The cost-effectiveness of cotrimoxazole prophylaxis in HIV-infected children in Zambia.


Ryan, M; Griffin, S; Chitah, B; Walker, AS; Mulenga, V; Kalolo, D; Hawkins, N; Merry, C; Barry, MG; Chintu, C; Sculpher, MJ; Gibb, DM; (2008) The cost-effectiveness of cotrimoxazole prophylaxis in HIV-infected children in Zambia. AIDS (London, England), 22. pp. 749-57. ISSN 0269-9370 DOI: https://doi.org/10.1097/QAD.0b013e3282f43519

Full text not available from this repository.

Abstract

OBJECTIVE: To assess the cost-effectiveness of cotrimoxazole prophylaxis in HIV-infected children in Zambia, as implementation at the local health centre level has yet to be undertaken in many resource-limited countries despite recommendations in recent updated World Health Organization (WHO) guidelines. DESIGN: A probabilistic decision analytical model of HIV/AIDS progression in children based on the CD4 cell percentage (CD4%) was populated with data from the placebo-controlled Children with HIV Antibiotic Prophylaxis trial that had reported a 43% reduction in mortality with cotrimoxazole prophylaxis in HIV-infected children aged 1-14 years. METHODS: Unit costs (US$ in 2006) were measured at University Teaching Hospital, Lusaka. Cost-effectiveness expressed as cost per life-year saved, cost per quality adjusted life-year (QALY) saved, cost per disability adjusted life-year (DALY) averted was calculated across a number of different scenarios at tertiary and primary healthcare centres. RESULTS: : Cotrimoxazole prophylaxis was associated with incremental cost-effectiveness ratios (ICERs) of US$72 per life-year saved, US$94 per QALY saved and US$53 per DALY averted, i.e. substantially less than a cost-effectiveness threshold of US$1019 per outcome (gross domestic product per capita, Zambia 2006). ICERs of US$5 or less per outcome demonstrate that cotrimoxazole prophylaxis is even more cost-effective at the local healthcare level. The intervention remained cost-effective in all sensitivity analyses including routine haematological and CD4% monitoring, varying starting age, AIDS status, cotrimoxazole formulation, efficacy duration and discount rates. CONCLUSION: Cotrimoxazole prophylaxis in HIV-infected children is an inexpensive low technology intervention that is highly cost-effective in Zambia, strongly supporting the adoption of WHO guidelines into essential healthcare packages in low-income countries.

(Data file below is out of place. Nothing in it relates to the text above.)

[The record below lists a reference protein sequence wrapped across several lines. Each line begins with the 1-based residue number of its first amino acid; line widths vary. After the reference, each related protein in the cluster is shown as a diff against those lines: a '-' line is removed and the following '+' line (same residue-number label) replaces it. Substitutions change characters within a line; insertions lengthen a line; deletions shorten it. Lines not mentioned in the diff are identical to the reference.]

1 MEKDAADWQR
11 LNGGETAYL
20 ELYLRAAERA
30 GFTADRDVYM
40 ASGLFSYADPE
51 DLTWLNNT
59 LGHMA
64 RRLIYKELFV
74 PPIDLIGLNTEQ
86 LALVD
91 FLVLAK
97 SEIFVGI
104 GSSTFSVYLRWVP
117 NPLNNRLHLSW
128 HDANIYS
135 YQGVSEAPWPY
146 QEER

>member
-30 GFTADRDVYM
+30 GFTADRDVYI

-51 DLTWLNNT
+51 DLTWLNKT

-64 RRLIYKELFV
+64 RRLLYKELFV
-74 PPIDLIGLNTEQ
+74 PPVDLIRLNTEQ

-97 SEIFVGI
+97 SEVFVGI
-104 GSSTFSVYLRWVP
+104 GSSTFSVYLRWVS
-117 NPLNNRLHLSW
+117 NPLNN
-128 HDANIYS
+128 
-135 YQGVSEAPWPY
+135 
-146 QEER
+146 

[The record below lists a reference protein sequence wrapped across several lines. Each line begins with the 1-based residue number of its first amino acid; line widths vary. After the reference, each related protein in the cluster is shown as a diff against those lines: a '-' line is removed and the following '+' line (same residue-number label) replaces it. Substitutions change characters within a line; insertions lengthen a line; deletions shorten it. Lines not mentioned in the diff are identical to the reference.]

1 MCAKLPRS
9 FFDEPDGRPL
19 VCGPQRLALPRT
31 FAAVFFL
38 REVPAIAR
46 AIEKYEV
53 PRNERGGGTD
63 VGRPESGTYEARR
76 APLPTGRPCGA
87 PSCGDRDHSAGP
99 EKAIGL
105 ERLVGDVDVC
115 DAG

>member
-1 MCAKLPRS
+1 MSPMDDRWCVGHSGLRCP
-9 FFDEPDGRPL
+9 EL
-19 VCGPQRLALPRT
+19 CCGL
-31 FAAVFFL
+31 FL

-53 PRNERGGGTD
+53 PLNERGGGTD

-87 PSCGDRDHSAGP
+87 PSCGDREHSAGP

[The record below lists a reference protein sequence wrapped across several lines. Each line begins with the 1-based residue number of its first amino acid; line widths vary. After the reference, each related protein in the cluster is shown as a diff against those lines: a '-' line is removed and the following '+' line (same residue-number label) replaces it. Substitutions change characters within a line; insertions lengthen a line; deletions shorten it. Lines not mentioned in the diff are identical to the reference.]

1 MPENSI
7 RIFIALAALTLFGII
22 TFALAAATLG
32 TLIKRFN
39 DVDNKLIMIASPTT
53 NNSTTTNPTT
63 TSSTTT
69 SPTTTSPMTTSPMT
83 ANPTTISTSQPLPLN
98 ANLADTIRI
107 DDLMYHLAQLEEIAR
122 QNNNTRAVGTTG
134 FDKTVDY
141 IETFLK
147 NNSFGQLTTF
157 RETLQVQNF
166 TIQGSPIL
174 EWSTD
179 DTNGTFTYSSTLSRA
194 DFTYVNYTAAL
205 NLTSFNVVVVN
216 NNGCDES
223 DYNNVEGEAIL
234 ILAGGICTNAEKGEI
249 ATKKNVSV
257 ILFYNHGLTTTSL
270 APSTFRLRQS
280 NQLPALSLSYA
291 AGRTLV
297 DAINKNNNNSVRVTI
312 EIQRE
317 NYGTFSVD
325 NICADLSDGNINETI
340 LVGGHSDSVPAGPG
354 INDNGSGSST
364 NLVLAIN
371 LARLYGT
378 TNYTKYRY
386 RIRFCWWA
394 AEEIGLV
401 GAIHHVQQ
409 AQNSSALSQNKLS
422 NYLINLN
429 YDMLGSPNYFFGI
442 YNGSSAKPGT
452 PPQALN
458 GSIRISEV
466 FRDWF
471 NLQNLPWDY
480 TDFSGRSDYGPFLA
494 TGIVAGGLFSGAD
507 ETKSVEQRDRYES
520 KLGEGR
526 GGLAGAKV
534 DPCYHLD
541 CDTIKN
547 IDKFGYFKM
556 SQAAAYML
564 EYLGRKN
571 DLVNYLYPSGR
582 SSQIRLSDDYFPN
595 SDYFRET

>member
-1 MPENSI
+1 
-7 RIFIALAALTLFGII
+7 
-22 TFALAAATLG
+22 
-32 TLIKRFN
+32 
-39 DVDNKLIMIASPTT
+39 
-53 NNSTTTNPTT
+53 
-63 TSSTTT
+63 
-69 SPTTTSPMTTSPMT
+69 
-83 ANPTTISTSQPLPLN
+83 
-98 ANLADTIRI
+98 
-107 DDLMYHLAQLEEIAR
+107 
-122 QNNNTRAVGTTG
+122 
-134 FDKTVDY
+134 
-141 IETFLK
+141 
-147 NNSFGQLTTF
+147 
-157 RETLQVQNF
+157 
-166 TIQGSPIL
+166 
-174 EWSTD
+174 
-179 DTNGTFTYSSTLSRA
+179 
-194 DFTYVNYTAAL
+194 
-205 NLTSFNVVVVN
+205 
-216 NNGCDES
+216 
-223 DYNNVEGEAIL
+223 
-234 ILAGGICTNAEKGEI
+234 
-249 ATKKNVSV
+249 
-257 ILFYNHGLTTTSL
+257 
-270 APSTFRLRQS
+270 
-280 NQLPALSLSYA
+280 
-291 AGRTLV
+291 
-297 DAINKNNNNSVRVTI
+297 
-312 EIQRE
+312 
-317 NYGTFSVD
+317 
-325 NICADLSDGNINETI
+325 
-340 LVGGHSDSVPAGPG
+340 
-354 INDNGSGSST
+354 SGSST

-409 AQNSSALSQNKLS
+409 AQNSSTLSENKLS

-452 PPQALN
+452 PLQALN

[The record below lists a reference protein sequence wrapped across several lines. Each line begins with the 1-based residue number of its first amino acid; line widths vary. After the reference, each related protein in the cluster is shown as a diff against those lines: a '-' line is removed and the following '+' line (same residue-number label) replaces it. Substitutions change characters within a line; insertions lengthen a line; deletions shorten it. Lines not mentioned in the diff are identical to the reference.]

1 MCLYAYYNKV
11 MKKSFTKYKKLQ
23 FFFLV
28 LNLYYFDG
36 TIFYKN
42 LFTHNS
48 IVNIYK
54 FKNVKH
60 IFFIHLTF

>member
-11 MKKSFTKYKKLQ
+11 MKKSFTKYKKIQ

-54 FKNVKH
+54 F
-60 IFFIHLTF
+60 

Item Type: Article
Keywords: Adolescent, Child, Child, Preschool, Cost-Benefit Analysis, Developing Countries, Drug Costs, Female, Follow-Up Studies, HIV, HIV Infections, HIV Infections: economics, HIV Infections: prevention & control, Humans, Infant, Male, Markov Chains, Quality-Adjusted Life Years, Randomized Controlled Trials as Topic, Treatment Outcome, Trimethoprim-Sulfamethoxazole Combination, Trimethoprim-Sulfamethoxazole Combination: economi, Trimethoprim-Sulfamethoxazole Combination: therape, Zambia, Adolescent, Child, Child, Preschool, Cost-Benefit Analysis, Developing Countries, Drug Costs, Female, Follow-Up Studies, HIV, HIV Infections, economics, prevention & control, Humans, Infant, Male, Markov Chains, Quality-Adjusted Life Years, Randomized Controlled Trials as Topic, Treatment Outcome, Trimethoprim, Sulfamethoxazole Drug Combination, economics, therapeutic use, Zambia
Faculty and Department: Faculty of Public Health and Policy > Dept of Health Services Research and Policy
PubMed ID: 18356605
Web of Science ID: 255218800010
URI: http://researchonline.lshtm.ac.uk/id/eprint/2534614

Statistics


Download activity - last 12 months
Downloads since deposit
0Downloads
70Hits
Accesses by country - last 12 months
Accesses by referrer - last 12 months
Impact and interest
Additional statistics for this record are available via IRStats2

Actions (login required)

Edit Item Edit Item